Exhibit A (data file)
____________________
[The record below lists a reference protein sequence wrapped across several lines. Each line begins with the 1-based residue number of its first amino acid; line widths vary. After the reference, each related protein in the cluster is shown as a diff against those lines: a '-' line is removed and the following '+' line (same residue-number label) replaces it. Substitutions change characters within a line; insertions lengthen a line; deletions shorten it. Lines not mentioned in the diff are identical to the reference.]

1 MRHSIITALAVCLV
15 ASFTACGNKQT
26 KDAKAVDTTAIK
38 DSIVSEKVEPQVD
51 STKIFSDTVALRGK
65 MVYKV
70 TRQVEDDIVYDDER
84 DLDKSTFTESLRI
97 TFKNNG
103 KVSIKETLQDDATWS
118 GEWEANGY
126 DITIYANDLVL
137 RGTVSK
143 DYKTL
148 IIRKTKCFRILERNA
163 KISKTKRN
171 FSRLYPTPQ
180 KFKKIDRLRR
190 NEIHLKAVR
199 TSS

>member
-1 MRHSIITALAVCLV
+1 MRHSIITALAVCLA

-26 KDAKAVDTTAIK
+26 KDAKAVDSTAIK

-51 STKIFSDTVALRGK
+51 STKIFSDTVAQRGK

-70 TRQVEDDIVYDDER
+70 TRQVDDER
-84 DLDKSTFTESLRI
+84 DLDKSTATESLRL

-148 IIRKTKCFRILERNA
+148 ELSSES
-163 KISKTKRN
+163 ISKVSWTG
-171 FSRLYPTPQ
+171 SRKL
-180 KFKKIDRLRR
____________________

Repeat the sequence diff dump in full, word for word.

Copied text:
[The record below lists a reference protein sequence wrapped across several lines. Each line begins with the 1-based residue number of its first amino acid; line widths vary. After the reference, each related protein in the cluster is shown as a diff against those lines: a '-' line is removed and the following '+' line (same residue-number label) replaces it. Substitutions change characters within a line; insertions lengthen a line; deletions shorten it. Lines not mentioned in the diff are identical to the reference.]

1 MRHSIITALAVCLV
15 ASFTACGNKQT
26 KDAKAVDTTAIK
38 DSIVSEKVEPQVD
51 STKIFSDTVALRGK
65 MVYKV
70 TRQVEDDIVYDDER
84 DLDKSTFTESLRI
97 TFKNNG
103 KVSIKETLQDDATWS
118 GEWEANGY
126 DITIYANDLVL
137 RGTVSK
143 DYKTL
148 IIRKTKCFRILERNA
163 KISKTKRN
171 FSRLYPTPQ
180 KFKKIDRLRR
190 NEIHLKAVR
199 TSS

>member
-1 MRHSIITALAVCLV
+1 MRHSIITALAVCLA

-26 KDAKAVDTTAIK
+26 KDAKAVDSTAIK

-51 STKIFSDTVALRGK
+51 STKIFSDTVAQRGK

-70 TRQVEDDIVYDDER
+70 TRQVDDER
-84 DLDKSTFTESLRI
+84 DLDKSTATESLRL

-148 IIRKTKCFRILERNA
+148 ELSSES
-163 KISKTKRN
+163 ISKVSWTG
-171 FSRLYPTPQ
+171 SRKL
-180 KFKKIDRLRR